Conservatives: Obama's State of the Union Immigration Reform Appeal Fell Flat

Conservatives in the House of Representatives feel like President Barack Obama’s brief call for immigration reform legislation during Tuesday evening’s State of the Union speech fell flat.

Rep. Steve King (R-IA), a hawk on immigration, told Breitbart News to look at how the vast majority of Republicans in the chamber—with the exceptions of House Budget Committee chairman Paul Ryan and Rep. Mario Diaz-Balart (R-FL), among few others—stayed seated in disapproval of Obama’s push for amnesty.

“It didn’t soar like some State of the Union addresses will,” King said. 

It didn’t really challenge us greatly. One of the things I thought was instructive was to watch the Republicans when he brought up the issue of immigration and I thought he got a very tepid response from Republicans. I couldn’t count very many Republicans who were standing at the time. There was Mario Diaz-Balart and Paul Ryan and I’m going to guess some of our leadership that I couldn’t see. But it looked to me like if you were looking for company on that issue you had to look to the Democrats.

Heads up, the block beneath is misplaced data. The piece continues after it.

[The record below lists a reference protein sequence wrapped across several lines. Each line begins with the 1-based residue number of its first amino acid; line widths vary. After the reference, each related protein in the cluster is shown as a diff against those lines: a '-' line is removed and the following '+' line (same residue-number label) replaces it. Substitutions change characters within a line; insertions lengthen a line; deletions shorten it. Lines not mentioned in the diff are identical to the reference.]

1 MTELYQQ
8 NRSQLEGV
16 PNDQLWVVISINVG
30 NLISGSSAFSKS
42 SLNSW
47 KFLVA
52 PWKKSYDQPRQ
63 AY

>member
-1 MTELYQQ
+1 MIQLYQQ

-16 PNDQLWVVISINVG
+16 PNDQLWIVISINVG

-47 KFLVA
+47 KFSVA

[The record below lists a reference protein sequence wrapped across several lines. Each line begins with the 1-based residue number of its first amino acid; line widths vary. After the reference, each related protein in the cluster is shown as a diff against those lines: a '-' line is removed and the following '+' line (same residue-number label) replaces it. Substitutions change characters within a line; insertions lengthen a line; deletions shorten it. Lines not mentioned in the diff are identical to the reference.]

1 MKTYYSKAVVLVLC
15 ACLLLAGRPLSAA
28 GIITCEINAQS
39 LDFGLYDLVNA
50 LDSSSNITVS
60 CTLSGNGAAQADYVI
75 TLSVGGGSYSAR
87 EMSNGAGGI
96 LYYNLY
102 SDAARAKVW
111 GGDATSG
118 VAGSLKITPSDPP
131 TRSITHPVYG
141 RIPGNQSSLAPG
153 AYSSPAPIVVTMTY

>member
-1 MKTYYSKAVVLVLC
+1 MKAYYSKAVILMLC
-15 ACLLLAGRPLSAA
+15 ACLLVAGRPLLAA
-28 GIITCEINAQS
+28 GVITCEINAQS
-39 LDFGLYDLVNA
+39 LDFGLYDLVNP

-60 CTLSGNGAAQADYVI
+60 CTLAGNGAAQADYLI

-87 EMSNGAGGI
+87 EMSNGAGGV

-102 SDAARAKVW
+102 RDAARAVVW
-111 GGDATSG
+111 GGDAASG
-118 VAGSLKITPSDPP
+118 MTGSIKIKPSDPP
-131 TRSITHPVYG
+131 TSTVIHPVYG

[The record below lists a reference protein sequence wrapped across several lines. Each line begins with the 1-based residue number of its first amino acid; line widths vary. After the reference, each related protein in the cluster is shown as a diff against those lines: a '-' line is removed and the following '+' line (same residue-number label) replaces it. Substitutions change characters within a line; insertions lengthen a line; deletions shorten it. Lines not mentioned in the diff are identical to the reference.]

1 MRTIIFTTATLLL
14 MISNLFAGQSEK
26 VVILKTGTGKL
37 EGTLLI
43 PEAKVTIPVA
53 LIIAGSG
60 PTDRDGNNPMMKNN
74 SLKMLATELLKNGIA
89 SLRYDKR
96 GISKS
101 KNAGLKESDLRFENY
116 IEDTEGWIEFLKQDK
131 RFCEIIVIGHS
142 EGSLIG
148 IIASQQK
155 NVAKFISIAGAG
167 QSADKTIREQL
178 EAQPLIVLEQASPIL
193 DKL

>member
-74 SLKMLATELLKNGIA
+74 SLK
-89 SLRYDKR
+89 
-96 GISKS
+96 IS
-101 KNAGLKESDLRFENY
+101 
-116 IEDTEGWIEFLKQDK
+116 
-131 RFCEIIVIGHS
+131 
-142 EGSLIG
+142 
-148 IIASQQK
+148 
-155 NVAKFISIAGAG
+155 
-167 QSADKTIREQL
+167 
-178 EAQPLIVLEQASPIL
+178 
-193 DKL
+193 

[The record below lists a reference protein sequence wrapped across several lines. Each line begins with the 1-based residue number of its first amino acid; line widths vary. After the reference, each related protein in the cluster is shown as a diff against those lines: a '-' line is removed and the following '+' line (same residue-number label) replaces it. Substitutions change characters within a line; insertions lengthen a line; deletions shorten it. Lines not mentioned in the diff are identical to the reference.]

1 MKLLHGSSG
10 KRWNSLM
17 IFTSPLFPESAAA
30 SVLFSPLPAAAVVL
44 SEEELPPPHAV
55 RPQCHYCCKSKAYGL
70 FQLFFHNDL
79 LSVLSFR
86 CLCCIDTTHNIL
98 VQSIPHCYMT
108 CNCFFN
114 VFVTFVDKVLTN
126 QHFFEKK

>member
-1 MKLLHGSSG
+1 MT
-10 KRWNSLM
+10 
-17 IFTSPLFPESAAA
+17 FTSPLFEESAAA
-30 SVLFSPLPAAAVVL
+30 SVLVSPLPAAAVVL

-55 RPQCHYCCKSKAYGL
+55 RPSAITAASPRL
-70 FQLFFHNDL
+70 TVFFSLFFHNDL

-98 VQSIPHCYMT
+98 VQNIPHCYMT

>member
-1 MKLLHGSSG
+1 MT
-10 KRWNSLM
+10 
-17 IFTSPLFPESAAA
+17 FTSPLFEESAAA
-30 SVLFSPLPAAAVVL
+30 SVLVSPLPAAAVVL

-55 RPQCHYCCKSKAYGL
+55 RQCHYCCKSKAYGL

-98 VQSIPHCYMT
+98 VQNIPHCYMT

Rep. Dana Rohrabacher (R-CA), another immigration hawk, told Breitbart News that Obama’s push for amnesty directly contradicts his claim to care for economically hurting Americans.

“His hard stand on immigration was in total contrast to a large portion of his speech where he was dealing with unemployment and giving people raises,” Rohrabacher said. 

That’s because his position on illegal immigration will undercut jobs for the American people and tend to get down wages. You can’t have it both ways. Either you’re going to be tough on illegal immigration or you aren’t and if you’re not tough on illegal immigration by legalizing or giving amnesty to illegals you’re going to bring down wages and you’re going to lose jobs to foreigners.

Rep. James Lankford (R-OK), the fifth highest-ranking Republican in House GOP leadership, told Breitbart News that he thinks the president is more interested in politics over policy.

“The concern is we’re not convinced yet that the president’s really a willing party to work on policy,” Lankford said. 

He seems to work very hard on the politics of immigration but not the actual policy of it. There’s a real belief within a lot of Republicans that whatever we pass he’s not going to enforce. He made that clear even with statements tonight that he’ll go around Congress to do this. There’s this sense of what if we pass stronger enforcement, everyone agreed to it and the president just ignored it? He seems to have that pattern. That doesn’t help us in the immigration process. In one moment he’s saying we should do it and in another he’s undercutting the hopes of it.

About the president’s State of the Union remarks on the matter, Lankford added: “It was a very short comment about immigration.”


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